Attorney Rebecka Martinsson returns to her northern Swedish home to recover from a traumatic experience. She becomes involved in the investigation of the murder of Mildred, a woman priest who was found hanging from a beam in her own church. The investigating police office, Anna Maria Mella, meets opposition, especially from the local organization of hunters, who clearly resented Mildred for having offered shelter on the church lands to a stray wolf.
It is clear that Nalle, a large, mentally challenged boy, was close to the dead priest, and that his single parent father Lars-Gunnar did not appreciate their friendship. Nalle begins to trust Rebecka, as he trusted Mildred, and he appears to know something. But Anna Maria learns that Mildred had another enemy in her jealous, male colleague; moreover, some of the women in town resented her freedoms.
The many historical and personal ways in which the members of this isolated community are entwined becomes part of the investigation, but before it is complete Mella is confronted with two more murders and two suicides.
Summary:Letters to a stranger is a slim volume of poems by Thomas James ((1946 - 1974) posthumously collected and published in 2008 by an admiring reader/ critic, Lucy Brock-Broido. James died by suicide in 1974.
Summary:In 1954, a United States Marshal (Leonardo DiCaprio) and his partner (Mark Ruffalo) take the ferry to Ashecliff Hospital, a forbidding asylum for the criminally insane located on Shutter Island. Their mission is to investigate the disappearance of an inmate who has apparently escaped without a trace. Under the supervision of the chief psychiatrist, Dr John Cawley (Ben Kingsley), they become increasingly entwined in a twisting tale of fear and suspicion.
In this novel medicine and politics interface, with disastrous results. The time is the early 1950s, the place Leningrad, and the Soviet leader is Josef Stalin. Andrei Mikhailovich Alekseyev is a conscientious young pediatrician in a city hospital. Though Andrei has been warned to be careful, he chooses to take on Gorya, a patient with osteosarcoma, the only child of Volkov, an official high in the Ministry for State Security. Dr. Brodskaya, a Jewish woman surgeon, performs a biopsy and recommends amputation above the knee. Andrei recommends that she perform the surgery. But Gorya develops lung cancer. Brodskaya applies for a transfer to Yerevan, well aware that Volkov will take revenge if the boy doesn't improve, but Andrei decides to stay in Leningrad.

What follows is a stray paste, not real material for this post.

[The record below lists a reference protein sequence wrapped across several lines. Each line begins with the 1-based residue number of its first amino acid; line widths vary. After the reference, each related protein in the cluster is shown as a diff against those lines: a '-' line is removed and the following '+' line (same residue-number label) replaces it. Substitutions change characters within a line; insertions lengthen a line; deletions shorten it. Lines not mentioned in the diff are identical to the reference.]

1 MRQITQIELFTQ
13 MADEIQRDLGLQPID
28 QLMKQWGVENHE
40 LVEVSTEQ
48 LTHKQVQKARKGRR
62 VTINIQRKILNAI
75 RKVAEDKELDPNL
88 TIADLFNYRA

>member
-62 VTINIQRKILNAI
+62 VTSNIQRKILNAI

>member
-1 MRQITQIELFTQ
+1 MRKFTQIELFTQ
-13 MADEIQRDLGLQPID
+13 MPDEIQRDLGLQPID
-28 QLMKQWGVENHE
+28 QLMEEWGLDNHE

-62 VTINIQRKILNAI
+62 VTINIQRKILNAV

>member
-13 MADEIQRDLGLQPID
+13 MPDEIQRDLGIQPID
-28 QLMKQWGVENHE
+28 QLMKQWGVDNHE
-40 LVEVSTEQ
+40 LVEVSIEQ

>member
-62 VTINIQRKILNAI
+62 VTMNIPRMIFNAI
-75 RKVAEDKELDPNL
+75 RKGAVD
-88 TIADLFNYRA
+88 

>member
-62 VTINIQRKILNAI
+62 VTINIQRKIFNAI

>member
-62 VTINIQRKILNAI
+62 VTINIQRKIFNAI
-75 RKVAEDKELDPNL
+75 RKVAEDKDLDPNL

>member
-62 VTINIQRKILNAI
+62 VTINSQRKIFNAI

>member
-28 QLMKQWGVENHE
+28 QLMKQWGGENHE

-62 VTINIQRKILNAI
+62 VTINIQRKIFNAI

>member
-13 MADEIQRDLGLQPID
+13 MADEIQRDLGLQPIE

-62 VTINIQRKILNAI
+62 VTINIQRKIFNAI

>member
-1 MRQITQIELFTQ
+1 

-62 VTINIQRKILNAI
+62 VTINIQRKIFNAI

He lives a spartan existence with his wife, Anna, and Anna's younger brother, 16. They bicycle out to their country dacha to fish and harvest fruits and vegetables. Suddenly, a phone call to his home tells Andrei he is suspended from his medical practice. The police arrest Brodskaya. Shortly thereafter, in the night, Andrei hears police boots on the stairs. The officers raid Andrei's and Anna's home, breaking furniture, emptying pickle jars into the sink, and confiscating their English dictionary. They send Andrei to Lubyanka prison in Moscow, where he is tortured to get him to sign a confession. Andrei reflects on his situation: "If he dies here, he'll die alone. The last faces he will see will be the guards' faces. Outside, he would never have believed that three initials scratched into a piece of soap [from the shared lavatory] could be so precious. In here, to know that another prisoner has taken the risk of trying to communicate brings a kind of hope"(262). He forces himself not to think about his pregnant wife, instead naming the muscles of the hand, or bone after bone of the human skeleton.
Finally, he is confronted with Volkov who tells Andrei Comrade Stalin has begun a purge of doctors because doctors have been killing communist leaders: "We are uncovering an international conspiracy of Zionists working as tools of the Americans, who directed these criminal murderers and saboteurs" (277). Volkov tells Andrei the Jewish Dr. Brodskaya has ‘suffered a heart attack', that is, she has been executed. Volkov accuses Andrei of betraying his trust by amputating his boy's leg, an operation that did no good, as the boy is now dying of cancer. Volkov dismisses Andrei and goes to visit his son who is comatose. Then he shoots himself in a dark Moscow street. Andrei is sent to the Gulag for ten years.Anna has moved to safety at their dacha with her brother, Kolya. There she gives birth to her daughter and names her Nadezhda. In March 1953, Stalin's death is announced. Beria, head of the NKVD, announces an amnesty of Gulag prisoners serving shorter sentences. Beria sets up an investigation into the Doctors' Plot and exonerates those doctors. In the following years, thousands of prisoners make their way back to the Soviet Union - one of them is Andrei.